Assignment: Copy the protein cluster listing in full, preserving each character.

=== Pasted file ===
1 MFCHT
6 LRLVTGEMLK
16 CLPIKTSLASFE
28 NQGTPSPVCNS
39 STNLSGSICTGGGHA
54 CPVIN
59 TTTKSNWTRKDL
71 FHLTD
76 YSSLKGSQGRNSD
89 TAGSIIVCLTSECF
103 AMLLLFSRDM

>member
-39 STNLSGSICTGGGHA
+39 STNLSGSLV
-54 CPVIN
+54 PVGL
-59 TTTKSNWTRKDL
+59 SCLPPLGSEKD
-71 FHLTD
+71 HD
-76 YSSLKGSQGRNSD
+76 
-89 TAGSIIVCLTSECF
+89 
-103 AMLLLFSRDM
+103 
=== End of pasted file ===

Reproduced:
1 MFCHT
6 LRLVTGEMLK
16 CLPIKTSLASFE
28 NQGTPSPVCNS
39 STNLSGSICTGGGHA
54 CPVIN
59 TTTKSNWTRKDL
71 FHLTD
76 YSSLKGSQGRNSD
89 TAGSIIVCLTSECF
103 AMLLLFSRDM

>member
-39 STNLSGSICTGGGHA
+39 STNLSGSLV
-54 CPVIN
+54 PVGL
-59 TTTKSNWTRKDL
+59 SCLPPLGSEKD
-71 FHLTD
+71 HD
-76 YSSLKGSQGRNSD
+76 
-89 TAGSIIVCLTSECF
+89 
-103 AMLLLFSRDM
+103 